In a game of geopolitical chess where many small states act as pawns, the influence of major powers is often underestimated, especially when that influence is exercised in the form of sanctions.
The United States, as the guardian of democratic values around the world, imposed sanctions on Venezuela with the aim of improving democratic processes within that country.
However, the repercussions of these sanctions extend beyond Venezuela's borders and affect small countries and islands in the region, including Suriname.
The consequences of such sanctions have a much broader and deeper impact than initially intended.
During the government of Hugo Chávez, and continuing under his successor Nicolás Maduro, Venezuela established Petrocaribe, an initiative that provides cheap oil and fertilizer to member states, including many small islands and countries in the Caribbean.
Suriname, which is going through an economic crisis, could particularly benefit from this agreement. These partnerships not only help reduce economic burdens, but also strengthen regional solidarity and cooperation.
However, US sanctions policy and the invisible diplomatic pressures it generates are significantly hindering these gains.
For example, Minister of Foreign Affairs, International Business and International Cooperation Albert Ramdin recently confirmed renewed cooperation with Venezuela, an action that offers hope but at the same time also underscores the complex relationship with the United States.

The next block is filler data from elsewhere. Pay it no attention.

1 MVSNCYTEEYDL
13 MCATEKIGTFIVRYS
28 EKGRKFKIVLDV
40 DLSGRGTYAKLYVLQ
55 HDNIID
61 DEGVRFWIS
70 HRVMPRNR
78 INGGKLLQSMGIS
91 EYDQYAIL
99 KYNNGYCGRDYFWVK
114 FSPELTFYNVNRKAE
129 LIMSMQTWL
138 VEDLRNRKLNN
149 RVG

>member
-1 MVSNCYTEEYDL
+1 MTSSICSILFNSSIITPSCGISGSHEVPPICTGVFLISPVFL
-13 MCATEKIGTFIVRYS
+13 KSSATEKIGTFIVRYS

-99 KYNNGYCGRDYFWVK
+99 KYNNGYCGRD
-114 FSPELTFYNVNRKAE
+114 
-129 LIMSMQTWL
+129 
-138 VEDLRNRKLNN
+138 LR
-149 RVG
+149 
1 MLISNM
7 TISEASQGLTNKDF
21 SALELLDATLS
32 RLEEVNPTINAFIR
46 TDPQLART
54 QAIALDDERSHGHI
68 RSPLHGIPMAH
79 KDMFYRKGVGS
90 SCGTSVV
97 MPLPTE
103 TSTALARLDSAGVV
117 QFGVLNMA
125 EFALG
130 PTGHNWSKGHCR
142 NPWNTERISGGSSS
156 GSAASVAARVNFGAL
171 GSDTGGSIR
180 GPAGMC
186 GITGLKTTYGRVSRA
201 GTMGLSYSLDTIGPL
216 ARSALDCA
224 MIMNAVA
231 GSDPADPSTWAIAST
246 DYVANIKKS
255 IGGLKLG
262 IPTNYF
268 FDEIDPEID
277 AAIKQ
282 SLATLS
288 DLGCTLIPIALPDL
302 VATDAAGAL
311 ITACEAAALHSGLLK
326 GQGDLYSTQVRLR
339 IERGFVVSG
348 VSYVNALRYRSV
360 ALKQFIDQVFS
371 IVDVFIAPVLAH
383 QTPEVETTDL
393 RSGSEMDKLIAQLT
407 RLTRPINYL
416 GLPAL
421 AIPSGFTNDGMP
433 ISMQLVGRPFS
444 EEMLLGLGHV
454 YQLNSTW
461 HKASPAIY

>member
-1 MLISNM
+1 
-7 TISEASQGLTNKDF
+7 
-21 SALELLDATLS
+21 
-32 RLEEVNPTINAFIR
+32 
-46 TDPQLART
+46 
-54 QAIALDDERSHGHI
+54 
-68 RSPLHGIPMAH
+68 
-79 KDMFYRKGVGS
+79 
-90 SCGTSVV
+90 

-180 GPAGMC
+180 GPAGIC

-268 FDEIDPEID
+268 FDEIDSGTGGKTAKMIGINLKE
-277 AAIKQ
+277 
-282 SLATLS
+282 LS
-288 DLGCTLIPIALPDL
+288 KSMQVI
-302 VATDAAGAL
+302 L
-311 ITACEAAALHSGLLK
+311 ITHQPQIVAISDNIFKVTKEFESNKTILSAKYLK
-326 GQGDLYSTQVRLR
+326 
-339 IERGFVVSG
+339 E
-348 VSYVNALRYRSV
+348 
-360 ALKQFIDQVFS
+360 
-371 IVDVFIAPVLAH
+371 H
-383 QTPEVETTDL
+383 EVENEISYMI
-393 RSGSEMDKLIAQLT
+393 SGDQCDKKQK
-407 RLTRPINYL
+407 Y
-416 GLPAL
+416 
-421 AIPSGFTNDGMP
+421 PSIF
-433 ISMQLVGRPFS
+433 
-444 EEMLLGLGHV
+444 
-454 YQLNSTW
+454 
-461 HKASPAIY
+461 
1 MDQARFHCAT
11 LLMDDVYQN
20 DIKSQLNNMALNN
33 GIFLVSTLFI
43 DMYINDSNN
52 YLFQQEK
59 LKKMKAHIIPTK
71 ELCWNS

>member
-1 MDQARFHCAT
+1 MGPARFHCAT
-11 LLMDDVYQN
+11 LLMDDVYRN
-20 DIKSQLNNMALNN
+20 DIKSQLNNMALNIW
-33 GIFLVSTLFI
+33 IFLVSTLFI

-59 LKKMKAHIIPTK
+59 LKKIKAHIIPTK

Suriname, like many other countries under pressure from the United States, is in a delicate position where it must weigh its economic interests against potential geopolitical consequences.
In addition, despite its influence and power, the United States does not provide support or alternative solutions to countries indirectly affected by the sanctions imposed on Venezuela.
This lack of support creates a precarious situation for these countries, leaving them between a rock and a hard place. It shows a lack of understanding and solidarity for the challenges faced by small countries.
Suriname's position, which yields to pressure from the United States, demonstrates not only the strength of the great powers, but also the weakness of smaller countries in the international political spectrum.
It shows how external influences can drive or even dominate the policies and economic prospects of small countries.
This situation underscores the need for a more multilateral world order, where the geopolitical games played by great powers do not overshadow the interests and voices of smaller states.
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